About a year and a half ago, as I was preparing for a series of Microsoft-sponsored security talks with Mark Minasi, I suggested that my talk--which was to focus on Microsoft's security road map--might be jokingly called "Finding the Humor in Security." For the record, I was serious about the title, but the attempt at humor fell on deaf ears in Redmond and we used a more staid (i.e., boring) title.
I'm not laughing anymore. On Sunday night, while preparing for a trip Monday to New York, the notebook I had planned to bring was suddenly struck by the most malicious software (malware) I've ever encountered. This Trojan horse got through my defenses despite the fact that I was running the Release Candidate 1 (RC1) version of Windows XP Service Pack 2 (SP2) with the firewall turned on. It was infuriating, and after hours of investigating, deep cleaning with various antivirus and spyware products, and consulting with my technical guru (Storage UPDATE's Keith Furman, a lifesaver), I finally gave up. As I write this commentary, I'm heading to New York by train, using a different machine, and my infected laptop is home, awaiting a complete wipeout. I never did completely clean up the machine, and I'm still frustrated by the defeat.
This isn't the first time I've been hacked. A few years ago when Nimda hit, I discovered the chilling message, "You've been hacked by the Chinese" on one of my Web servers. Fortunately, I had previously taken the simple step of moving my Web sites out of the default location (i.e., they weren't in C:\Inetput\wwwroot), so I didn't lose any data. But the episode left me with an uncomfortable feeling of violation.
As a news reporter, I write daily stories about Microsoft and the computer industry and, as you might expect, security-related topics have dominated the headlines recently in ways that no topic--even Microsoft's epic antitrust battle with the US government--ever has. Even here in Windows & .NET Magazine UPDATE, security has been an overwhelmingly popular topic: The editorials in at least 10 of the last 24 issues have dealt, at least in some way, with security. These days, the topic is almost unavoidable.
Oddly, I've actually defended Microsoft and its security record. I've written--and I still believe--that no company is doing as much work as Microsoft is right now to secure computer systems and that, ultimately, this work will benefit us all as PCs become more and more adept at dealing with electronic intrusions. Last week, in a meeting at Microsoft, XP Lead Product Manager Greg Sullivan, showed me how XP SP2 prevents a particularly nasty form of attack, in which malicious users can use chromeless (i.e., borderless) browser windows to hide warnings and make you think that you're accepting a valid bit of Microsoft code. The ingenuity in such an attack highlights the problems Microsoft faces as it seeks to secure Windows and its other products against increasingly sophisticated attackers.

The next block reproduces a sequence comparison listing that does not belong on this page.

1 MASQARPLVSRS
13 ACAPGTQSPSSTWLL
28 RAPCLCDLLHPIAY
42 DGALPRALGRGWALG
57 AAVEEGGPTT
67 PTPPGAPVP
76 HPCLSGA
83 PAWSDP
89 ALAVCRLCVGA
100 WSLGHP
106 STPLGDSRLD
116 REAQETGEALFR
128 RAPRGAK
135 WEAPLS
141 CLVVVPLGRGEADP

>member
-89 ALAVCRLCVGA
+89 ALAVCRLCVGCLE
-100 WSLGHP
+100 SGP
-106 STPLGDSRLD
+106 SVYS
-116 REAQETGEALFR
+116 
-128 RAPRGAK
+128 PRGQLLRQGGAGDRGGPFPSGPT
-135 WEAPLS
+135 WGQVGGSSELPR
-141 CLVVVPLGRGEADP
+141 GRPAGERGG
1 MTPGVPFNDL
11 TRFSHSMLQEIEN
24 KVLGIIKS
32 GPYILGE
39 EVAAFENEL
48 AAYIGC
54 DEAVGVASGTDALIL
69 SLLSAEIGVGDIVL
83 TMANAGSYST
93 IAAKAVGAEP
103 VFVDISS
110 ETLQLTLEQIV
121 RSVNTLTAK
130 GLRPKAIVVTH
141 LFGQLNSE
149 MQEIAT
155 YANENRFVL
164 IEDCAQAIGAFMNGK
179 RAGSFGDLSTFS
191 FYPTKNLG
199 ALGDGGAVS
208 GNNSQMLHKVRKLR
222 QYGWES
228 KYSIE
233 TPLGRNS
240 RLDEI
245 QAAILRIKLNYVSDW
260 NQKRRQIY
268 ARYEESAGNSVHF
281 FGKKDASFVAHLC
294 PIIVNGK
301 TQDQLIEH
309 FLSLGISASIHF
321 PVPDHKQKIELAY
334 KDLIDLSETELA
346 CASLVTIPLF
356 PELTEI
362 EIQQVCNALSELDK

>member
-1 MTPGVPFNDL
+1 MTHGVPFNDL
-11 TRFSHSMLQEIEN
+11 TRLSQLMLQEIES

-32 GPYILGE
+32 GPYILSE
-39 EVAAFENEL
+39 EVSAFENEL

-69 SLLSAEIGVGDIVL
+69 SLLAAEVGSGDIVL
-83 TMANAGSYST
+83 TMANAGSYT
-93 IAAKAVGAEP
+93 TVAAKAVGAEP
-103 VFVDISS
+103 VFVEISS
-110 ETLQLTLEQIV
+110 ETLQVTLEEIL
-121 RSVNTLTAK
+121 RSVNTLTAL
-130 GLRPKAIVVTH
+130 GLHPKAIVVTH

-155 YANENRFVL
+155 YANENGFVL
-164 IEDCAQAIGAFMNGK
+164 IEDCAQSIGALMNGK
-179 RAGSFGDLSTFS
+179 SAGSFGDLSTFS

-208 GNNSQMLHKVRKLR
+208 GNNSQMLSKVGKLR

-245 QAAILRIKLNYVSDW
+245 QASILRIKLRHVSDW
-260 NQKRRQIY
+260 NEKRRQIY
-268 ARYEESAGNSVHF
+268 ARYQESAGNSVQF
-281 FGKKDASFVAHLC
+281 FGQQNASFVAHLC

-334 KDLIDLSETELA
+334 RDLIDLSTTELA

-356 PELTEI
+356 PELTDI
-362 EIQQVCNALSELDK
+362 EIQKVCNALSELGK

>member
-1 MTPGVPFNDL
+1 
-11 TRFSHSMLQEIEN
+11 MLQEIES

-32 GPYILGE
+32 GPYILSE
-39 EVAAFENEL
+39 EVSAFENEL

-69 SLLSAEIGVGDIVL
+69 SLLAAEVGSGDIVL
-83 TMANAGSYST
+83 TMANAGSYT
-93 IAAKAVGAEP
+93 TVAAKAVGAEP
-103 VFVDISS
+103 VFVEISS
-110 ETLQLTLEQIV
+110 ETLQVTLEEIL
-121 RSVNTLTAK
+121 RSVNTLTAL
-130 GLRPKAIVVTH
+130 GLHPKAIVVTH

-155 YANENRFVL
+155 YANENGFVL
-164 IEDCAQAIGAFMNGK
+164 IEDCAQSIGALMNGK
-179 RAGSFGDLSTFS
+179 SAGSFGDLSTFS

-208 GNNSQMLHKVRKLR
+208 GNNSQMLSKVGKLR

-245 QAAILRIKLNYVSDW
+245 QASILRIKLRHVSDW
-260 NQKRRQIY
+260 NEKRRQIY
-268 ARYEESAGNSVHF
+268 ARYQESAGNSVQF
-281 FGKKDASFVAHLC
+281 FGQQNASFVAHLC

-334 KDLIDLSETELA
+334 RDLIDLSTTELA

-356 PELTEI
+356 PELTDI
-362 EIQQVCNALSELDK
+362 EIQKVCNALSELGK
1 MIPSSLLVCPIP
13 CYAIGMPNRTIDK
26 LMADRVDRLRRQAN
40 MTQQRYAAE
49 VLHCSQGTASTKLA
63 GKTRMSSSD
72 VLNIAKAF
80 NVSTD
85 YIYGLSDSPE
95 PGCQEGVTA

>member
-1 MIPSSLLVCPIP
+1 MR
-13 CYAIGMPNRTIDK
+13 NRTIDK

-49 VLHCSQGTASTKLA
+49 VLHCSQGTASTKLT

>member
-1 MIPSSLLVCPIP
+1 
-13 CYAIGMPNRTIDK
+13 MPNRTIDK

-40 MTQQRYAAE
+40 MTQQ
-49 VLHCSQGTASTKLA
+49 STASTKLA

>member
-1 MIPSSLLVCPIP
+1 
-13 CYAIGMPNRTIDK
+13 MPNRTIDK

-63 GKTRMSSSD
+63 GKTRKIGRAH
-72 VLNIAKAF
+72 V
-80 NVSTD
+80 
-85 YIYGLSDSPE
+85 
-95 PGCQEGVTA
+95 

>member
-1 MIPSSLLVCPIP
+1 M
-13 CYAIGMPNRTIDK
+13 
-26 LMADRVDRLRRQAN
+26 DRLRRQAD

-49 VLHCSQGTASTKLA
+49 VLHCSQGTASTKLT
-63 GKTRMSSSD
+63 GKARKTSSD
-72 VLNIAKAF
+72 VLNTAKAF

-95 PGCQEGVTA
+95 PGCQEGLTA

But ultimately, I'm not as concerned with Microsoft's problems as I am with how the company addresses its customers' needs. One concept I've always tried to get across, whether here in Windows & .NET Magazine UPDATE or on the road during speaking engagements, is that we need to remember where we, as Microsoft customers, fit in the equation. We pay Microsoft for specific services and capabilities, and we need to start holding the company to a higher standard. And we need to demand better security--it's just not there today, not yet.
And based on my recent experience, SP2 might not be the panacea I was hoping for. Indeed, days before my unfortunate experience with the aforementioned particularly irritating Trojan horse, Sullivan intimated during our meeting that SP2 wouldn't cure all security problems. Although the company is raising the bar in this release--dramatically, in some ways, especially for next-generation PCs whose microprocessors support the No Execute (NX) security technologies--SP2, like most technologies, will be too little, too late, for some people.
That brings me to another little bit of humor that I pull out whenever something goes wrong--maybe a demo isn't working quite right or a projector refuses to cooperate with my laptop for some reason. "Technology has never failed me," I'll deadpan. It always gets laughs, but you know what? Maybe the joke is really on me. If anything, technology has done nothing but constantly fail me. And now, purposeful technological glitches are starting to bridge the gap between simple irritation and economic ruination. I'm starting to fear that the Good Guys can't keep up.
Pick your poison: Today, we have spam, browser phishing, browsing hijacking, Trojans, worms, and viruses and probably have other malware of which I'm naively ignorant. Call me a Luddite, but I long for simpler days.